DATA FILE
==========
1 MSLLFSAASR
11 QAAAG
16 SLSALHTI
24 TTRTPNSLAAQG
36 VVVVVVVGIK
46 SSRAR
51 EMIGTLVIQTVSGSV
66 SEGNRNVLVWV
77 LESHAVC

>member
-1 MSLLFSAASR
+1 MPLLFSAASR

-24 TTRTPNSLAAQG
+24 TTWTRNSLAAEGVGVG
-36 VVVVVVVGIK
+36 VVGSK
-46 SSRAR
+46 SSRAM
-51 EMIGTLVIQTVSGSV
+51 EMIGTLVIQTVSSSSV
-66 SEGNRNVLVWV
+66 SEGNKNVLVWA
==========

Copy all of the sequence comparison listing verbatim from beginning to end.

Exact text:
1 MSLLFSAASR
11 QAAAG
16 SLSALHTI
24 TTRTPNSLAAQG
36 VVVVVVVGIK
46 SSRAR
51 EMIGTLVIQTVSGSV
66 SEGNRNVLVWV
77 LESHAVC

>member
-1 MSLLFSAASR
+1 MPLLFSAASR

-24 TTRTPNSLAAQG
+24 TTWTRNSLAAEGVGVG
-36 VVVVVVVGIK
+36 VVGSK
-46 SSRAR
+46 SSRAM
-51 EMIGTLVIQTVSGSV
+51 EMIGTLVIQTVSSSSV
-66 SEGNRNVLVWV
+66 SEGNKNVLVWA